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Theresa May visits Nigeria as the Brexit trade mission continues



  Theresa May speaks with CEOs at First National Bank's offices in Cape Town,

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EPA

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Theresa May spoke with business leaders in Cape Town on Tuesday the first day of their tour

Theresa May will travel to Nigeria later on the second day of her trade mission to strengthen relations with Africa after Brexit.

Ms. May will speak with President Muhammadu Buhari on security, trade and human trafficking before she encounters the victims of modern slavery in Lagos

The Prime Minister announced £ 4bn of additional British support for African on the first day of her trip on Tuesday Economies.

She also insisted that her "sensible" Brexit plans deliver a "good" deal [1

9659007] Ms. May travels to Abuja, capital of Nigeria – Britain's second largest trading partner in Africa for talks with President Buhari.

It will announce a new British and French project to help Nigeria and Niger strengthen their borders. Fight against trafficking

The Prime Minister will also work to assist victims of modern slavery, who are suffering from an "enormous Trauma "suffer.

Prior to her visit, she said Britain was a "world leader" in ending modern slavery.

The three-day whistle-stop trip aims to deepen economic and trade relations with growing African economies from Britain, which is leaving the EU in 2019.

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Media caption Theresa May beamed as she gave schoolchildren a dance

Arrived in South Africa on Tuesday, Mrs Der Mai – accompanied by a team of business delegates – said she wants to overtake the UK by 2022 to become the G7's largest investor in Africa.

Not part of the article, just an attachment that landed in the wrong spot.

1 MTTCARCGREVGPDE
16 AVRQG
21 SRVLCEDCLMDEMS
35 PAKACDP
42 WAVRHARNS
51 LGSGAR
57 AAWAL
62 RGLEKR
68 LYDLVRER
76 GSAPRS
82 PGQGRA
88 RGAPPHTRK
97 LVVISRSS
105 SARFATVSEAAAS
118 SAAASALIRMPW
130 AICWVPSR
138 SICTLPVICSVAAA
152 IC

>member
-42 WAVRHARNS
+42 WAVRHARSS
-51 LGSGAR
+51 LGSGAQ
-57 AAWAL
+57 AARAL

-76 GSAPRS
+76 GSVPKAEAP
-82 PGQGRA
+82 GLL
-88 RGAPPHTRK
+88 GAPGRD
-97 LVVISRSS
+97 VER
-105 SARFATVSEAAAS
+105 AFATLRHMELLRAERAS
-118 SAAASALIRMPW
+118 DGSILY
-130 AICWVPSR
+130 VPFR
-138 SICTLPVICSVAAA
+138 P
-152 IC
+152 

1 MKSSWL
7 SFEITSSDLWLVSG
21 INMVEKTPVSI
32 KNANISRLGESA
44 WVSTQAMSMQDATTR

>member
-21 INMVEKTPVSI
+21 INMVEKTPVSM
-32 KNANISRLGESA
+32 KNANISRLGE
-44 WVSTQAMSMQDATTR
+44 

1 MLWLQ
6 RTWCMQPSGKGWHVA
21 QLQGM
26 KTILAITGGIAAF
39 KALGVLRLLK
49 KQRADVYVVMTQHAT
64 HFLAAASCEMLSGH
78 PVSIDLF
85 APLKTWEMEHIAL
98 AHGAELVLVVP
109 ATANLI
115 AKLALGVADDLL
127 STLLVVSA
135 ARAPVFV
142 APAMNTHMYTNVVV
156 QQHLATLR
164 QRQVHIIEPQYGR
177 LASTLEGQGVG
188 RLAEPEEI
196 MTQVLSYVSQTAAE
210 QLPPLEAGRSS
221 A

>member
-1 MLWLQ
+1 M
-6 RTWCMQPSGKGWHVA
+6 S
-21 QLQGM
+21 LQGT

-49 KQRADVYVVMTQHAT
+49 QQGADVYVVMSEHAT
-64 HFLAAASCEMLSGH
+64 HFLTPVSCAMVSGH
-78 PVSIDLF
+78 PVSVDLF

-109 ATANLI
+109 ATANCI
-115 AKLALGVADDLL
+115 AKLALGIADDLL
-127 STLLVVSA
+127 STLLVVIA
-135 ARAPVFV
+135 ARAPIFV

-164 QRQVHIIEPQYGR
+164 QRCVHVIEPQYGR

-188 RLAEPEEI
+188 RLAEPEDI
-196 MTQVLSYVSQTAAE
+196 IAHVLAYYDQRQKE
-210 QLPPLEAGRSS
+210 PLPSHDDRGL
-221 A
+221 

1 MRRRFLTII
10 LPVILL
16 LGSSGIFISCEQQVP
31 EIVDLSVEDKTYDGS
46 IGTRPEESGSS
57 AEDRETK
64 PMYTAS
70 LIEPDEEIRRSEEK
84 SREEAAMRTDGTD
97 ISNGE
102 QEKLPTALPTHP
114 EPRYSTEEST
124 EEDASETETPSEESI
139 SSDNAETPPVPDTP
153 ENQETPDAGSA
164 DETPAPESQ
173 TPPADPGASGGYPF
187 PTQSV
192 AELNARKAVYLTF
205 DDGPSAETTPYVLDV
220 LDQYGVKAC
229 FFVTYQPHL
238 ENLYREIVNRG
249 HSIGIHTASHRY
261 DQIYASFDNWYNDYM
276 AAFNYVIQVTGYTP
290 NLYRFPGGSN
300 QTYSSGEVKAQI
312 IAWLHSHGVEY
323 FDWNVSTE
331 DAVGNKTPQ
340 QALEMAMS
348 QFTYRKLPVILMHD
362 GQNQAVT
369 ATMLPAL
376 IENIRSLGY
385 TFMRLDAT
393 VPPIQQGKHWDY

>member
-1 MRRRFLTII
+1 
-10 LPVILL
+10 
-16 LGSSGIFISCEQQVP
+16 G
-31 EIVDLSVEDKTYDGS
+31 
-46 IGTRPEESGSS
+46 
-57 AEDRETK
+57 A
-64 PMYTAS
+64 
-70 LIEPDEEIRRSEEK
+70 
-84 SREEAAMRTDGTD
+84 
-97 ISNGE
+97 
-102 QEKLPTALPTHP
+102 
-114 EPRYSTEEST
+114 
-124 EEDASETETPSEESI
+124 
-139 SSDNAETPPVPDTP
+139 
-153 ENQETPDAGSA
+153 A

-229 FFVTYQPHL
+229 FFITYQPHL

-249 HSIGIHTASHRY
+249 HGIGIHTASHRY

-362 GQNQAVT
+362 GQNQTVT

It struck Britain's first post-Brexit trade pact with Mozambique and the Southern Africa Customs Union, consisting of six African nations. The EU currently has an economic partnership with this union and the United Kingdom will continue to work on it after Brexit.

And Ms. May has also pledged a "fundamental shift" in development assistance to focus more on long-term economic and security challenges than short-term poverty alleviation.

On Thursday she will end her tour in Kenya, where she will hold talks with President Uhuru Kenyatta and attend a state dinner, attend a business school and meet British troops.

Brexit & # 39; s still on schedule & # 39;

While in South Africa, the PM also asked journalists questions about Brexit.

She told BBC Ben Wright that the UK is "still on schedule" as it originally did in the Brexit negotiations

It comes after EU chief negotiator Michel Barnier hinted last week that Deal may be postponed until early November.

She downplayed the warnings of Chancellor Philip Hammond – who said last week that a no-deal Brexit could hurt the economy.

She said that the comments are based on an analysis that was published in January "work in progress".

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Media Signature May: "Common sense" in preparation for Brexit no agreement

Ms. May then quoted World Leader comments Englisch: www.germnews.com/archive.php?f=2&s…&language=en /dn/1995/02/16.html The trade organization, which said Brexit will "not be a walk in the park, but not the end of the world".

"We work for a good deal, we have made our proposal for a good deal," she said. "I believe that this agreement benefits not only the UK but also the EU."

"What the government is doing is preparing to make sure that we can succeed in any future relationship with the EU. The EU and whatever the outcome of the negotiations will be."

Ms. May repeated on Tuesday morning with journalists aboard RAF Voyager that they believe that a no-deal Brexit is still better than a bad trade.


Nigeria: May's Trade Mission

By BBC Africa Business Editor Larry Madowo

Nigeria is Britain's second largest trading partner in Africa, but should the country be so focused on Britain?

Tunji Andrews, an economist in Nigeria's Lagos trading center, believes Nigeria should focus more on its relationship with the European Union.

"The diversity of the demand of the EU market makes it a bit more attractive."

"I think it's impossible not to market the British market at this point, but I'll also say that while Britain is a viable trading partner remains, but does not have the same value for Africa as China and, to a lesser extent, the US. "

Nigeria's largest export to Britain is crude oil and its largest import is refined oil, a structural inefficiency that leads to regular fuel shortages as the populous West African nation does not have a functioning refinery.

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